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Re: Landmass

Post by Lightwave » 20 Sep 2012, 13:51

It can be done either way, either by splitting the heightmap in to smaller images and running TESAnnwyn to generate each ESP (e.g.. a batch script), or modifying TESfaith to dump out blocks of ESPs containing just the HEDR, CELLs and LAND for each block.

When the final landscape is ready, I'd recommend the latter. Provided the block sizes are set equally (e.g. 2x2 or 3x3 cells each) then I could quickly tweak a version of TESfaith to do this and generate lots of ESPs. This way when each modders allocated block is merged at the end then the cell edges will correctly line up with the original landscape. They probably wouldn't if the image were imported in smaller sections (each edge would have to be blended slightly using the Render window brush).

One problem you'll have if using the Construction Set to work on a small set of cells, is that the Render Window will automatically create cells around the immediate area you're working on, and you'll have a large number of cell clashes when coming to re-merge all these ESPs at the end; someone will have to remove these cells from each submitted ESP before any merge is made to the master file, or their changes will overwrite the master. I can't recall if you can delete cells in the Cell window in the CS? Otherwise it's quite straightforward to do using a hex editor, modifying an existing tool or maybe something like TES3edit, TES3snip will also make it easy.

Alternatively there are advantages if every modder has the entire landscape and is trusted to only work on their area; from an artistic viewpoint it's nicer to play-test it during development, gaining a wider feel for the overall context so one can better sight a ruin or settlement from a distance. Then there should be no conflicts when all the ESPs are merged - provided they can be trusted to only mod their area. ;)

Either way I guess an overseer will check each submitted file, that there are only changes to their permitted areas, and completed and submitted over a long time frame so conflicts can be carefully checked before merging ...

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Re: Landmass

Post by Greendogo » 20 Sep 2012, 22:36

Thanks for the all the information Lightwave, it will be very helpful! Regarding the batch script usage of TESfaith, can I enter each claim area, something like: ((0,0),(0,1),(0,2),(1,0),(1,1),(1,2)) which would extract a 2 by 3 rectangular claim/esp from those coordinates? Or perhaps ((0,0),(0,1),(0,2),(1,1)) which would extract an upside down T shape? Just trying to see what's possible.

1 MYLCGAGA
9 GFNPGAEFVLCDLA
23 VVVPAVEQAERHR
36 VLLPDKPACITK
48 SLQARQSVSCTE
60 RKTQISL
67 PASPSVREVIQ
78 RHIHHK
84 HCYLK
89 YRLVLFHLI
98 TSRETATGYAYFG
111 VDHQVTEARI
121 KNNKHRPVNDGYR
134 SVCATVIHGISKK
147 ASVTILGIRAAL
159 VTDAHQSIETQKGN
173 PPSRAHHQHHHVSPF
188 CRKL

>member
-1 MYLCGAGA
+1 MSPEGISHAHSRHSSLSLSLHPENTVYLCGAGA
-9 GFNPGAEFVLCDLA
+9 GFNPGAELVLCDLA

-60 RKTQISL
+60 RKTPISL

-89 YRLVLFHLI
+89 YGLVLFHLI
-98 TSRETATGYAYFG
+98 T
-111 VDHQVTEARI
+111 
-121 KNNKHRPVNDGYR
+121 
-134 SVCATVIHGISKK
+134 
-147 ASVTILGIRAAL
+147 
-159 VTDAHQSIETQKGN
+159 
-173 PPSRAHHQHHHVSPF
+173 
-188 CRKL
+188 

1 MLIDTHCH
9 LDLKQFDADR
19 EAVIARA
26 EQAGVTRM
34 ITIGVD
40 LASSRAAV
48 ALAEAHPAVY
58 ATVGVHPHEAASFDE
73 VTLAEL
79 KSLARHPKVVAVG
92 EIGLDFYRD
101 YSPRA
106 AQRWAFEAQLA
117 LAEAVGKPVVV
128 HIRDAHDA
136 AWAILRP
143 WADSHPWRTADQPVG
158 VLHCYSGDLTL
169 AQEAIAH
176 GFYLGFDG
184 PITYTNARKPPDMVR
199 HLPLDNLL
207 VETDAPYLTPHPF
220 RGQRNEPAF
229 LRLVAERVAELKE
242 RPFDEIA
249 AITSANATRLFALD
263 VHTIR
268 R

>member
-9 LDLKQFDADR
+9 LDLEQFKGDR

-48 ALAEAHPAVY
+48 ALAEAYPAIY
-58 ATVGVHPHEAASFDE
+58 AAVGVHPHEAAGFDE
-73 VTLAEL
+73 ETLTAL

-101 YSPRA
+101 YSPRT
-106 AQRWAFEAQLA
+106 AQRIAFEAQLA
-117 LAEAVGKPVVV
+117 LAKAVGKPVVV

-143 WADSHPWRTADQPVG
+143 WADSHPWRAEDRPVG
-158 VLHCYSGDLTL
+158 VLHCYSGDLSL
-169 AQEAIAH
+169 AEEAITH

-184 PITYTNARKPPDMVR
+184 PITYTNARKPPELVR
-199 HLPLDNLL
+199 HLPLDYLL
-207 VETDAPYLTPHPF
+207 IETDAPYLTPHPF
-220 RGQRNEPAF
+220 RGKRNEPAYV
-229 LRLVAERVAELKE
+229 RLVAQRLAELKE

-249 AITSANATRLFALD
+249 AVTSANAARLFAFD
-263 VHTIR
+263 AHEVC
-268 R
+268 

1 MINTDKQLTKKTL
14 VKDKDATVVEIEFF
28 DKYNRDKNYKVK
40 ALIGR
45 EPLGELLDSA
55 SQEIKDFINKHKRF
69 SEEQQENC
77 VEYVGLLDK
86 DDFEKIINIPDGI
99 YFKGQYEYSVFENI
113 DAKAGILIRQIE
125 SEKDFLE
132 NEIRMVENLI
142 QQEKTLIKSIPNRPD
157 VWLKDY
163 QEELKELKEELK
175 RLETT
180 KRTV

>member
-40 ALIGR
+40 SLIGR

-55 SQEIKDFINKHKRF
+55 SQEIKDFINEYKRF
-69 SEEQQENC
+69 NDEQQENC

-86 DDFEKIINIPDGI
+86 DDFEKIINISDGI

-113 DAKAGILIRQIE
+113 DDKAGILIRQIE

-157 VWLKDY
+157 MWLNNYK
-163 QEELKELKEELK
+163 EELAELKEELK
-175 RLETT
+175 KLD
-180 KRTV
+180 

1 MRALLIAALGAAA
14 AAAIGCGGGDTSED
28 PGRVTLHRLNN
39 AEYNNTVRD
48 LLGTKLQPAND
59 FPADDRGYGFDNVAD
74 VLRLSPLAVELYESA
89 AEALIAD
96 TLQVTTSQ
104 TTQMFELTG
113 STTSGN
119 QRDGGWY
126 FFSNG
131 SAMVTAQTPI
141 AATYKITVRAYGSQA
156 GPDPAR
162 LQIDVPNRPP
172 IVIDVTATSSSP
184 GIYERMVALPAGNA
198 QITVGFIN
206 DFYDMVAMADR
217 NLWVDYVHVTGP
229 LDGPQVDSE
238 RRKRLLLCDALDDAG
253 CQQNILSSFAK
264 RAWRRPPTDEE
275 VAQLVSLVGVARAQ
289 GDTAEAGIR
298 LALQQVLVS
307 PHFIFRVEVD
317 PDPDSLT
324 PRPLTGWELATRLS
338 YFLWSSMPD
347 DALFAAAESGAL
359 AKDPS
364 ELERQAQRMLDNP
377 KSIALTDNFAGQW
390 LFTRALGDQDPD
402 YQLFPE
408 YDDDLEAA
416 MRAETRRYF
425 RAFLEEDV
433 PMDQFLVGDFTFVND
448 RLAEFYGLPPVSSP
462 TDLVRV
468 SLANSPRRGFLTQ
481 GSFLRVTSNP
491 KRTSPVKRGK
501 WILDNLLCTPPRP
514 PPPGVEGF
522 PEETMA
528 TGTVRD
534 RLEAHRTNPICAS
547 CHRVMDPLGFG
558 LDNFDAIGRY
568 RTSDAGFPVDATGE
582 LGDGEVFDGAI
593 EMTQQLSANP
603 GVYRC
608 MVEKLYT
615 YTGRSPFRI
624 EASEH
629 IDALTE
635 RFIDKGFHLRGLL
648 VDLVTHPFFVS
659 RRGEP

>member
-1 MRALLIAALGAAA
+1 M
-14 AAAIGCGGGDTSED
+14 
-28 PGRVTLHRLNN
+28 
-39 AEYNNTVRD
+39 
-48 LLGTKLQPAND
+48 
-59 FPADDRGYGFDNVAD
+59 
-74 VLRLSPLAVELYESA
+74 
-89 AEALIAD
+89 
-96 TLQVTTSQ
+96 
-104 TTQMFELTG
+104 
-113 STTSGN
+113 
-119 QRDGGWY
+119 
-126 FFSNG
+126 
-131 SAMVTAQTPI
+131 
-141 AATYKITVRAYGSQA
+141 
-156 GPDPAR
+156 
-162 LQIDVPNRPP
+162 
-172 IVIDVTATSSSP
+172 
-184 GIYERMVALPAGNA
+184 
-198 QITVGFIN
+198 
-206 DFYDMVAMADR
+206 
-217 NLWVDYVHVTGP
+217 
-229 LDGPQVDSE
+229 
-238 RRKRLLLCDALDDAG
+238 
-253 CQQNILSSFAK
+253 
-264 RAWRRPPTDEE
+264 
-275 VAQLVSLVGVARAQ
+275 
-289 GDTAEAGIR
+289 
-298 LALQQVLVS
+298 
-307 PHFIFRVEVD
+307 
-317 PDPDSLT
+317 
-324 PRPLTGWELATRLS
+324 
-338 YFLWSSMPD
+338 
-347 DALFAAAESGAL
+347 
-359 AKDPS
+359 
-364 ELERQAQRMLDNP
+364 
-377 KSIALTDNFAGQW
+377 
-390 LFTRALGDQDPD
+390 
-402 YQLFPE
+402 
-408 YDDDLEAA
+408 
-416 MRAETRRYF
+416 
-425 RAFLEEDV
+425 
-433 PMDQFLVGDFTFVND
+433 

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Re: Landmass

Post by Lightwave » 21 Sep 2012, 10:41

I was originally thinking of something more regular, such as automatically carving up a landscape in to regular blocks, for example as 2x2 areas (4 cells). For example, you'd only have to run the program once, and it would automatically carve up your land in to 4 cell blocks and generate an esp for each:

00.esp : Cells (0,0) to (1,1)
01.esp: Cells (0,2) to (1,3)
02.esp: Cells (0,4) to (1,5)

Then you can give one or more esp files to specific modders, so 'Fred' could have 00.esp and 01.esp, giving them the 8 cells to work on from (0,0) to (1,3). You'd be much less likely to accidentally assign an ESP to more than one modder this way.

If that's too limiting and you want finer control (so like you say, you can specify a T-shape of allocated cells), and don't mind typing each specific cell co-ordinate when you want to assign an area, and you're careful about not accidentally assigning a cell to more than one modder over the course of a project, then I can make it work that way instead. If so, would you prefer to list the co-ordinates in a txt file, such as:


etc. Or on the command line when running the program? e.g.

tes3landsplit 0,1 0,2 0,3 1,1 1,2 OurMod.esm

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Re: Landmass

Post by Greendogo » 21 Sep 2012, 12:21

Oh yeah, I think that would work really well. A txt file would be the most robust, in case you needed to sub-divide the heightmap along the same borders more than once (say you wanted to refine your overall heightmap after some inspection). The txt file method would let you hand tune it and save your work.

Perhaps, also, an inspection command (I'm not sure if it already includes this) but a function that would return each cell that exists with an added flag to dump it to a file. Say, something like: